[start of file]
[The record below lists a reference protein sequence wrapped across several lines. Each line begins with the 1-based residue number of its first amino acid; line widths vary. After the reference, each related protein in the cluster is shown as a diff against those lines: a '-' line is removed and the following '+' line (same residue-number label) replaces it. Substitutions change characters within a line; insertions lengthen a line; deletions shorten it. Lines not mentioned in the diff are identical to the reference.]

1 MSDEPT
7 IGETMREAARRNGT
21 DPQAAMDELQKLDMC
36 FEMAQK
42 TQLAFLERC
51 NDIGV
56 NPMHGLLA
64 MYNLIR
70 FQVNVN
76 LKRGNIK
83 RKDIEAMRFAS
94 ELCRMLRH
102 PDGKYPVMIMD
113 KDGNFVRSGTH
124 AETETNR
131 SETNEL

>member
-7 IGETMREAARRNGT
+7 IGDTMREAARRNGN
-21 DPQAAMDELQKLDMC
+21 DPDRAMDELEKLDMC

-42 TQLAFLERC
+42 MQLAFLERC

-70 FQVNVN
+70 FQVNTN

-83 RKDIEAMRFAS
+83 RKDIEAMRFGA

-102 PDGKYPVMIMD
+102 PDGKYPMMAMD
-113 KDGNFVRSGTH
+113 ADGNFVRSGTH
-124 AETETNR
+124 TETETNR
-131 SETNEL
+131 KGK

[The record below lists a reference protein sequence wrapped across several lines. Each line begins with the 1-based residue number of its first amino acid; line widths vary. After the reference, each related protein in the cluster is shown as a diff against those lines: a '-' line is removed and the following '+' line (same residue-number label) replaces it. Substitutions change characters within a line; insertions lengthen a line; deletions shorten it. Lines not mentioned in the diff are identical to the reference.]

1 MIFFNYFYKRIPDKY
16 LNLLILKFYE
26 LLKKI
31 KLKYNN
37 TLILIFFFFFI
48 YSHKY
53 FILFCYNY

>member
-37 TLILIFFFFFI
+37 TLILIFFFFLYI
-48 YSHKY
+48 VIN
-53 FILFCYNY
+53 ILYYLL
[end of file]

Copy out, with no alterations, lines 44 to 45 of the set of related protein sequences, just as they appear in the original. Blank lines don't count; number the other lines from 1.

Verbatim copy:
53 FILFCYNY

>member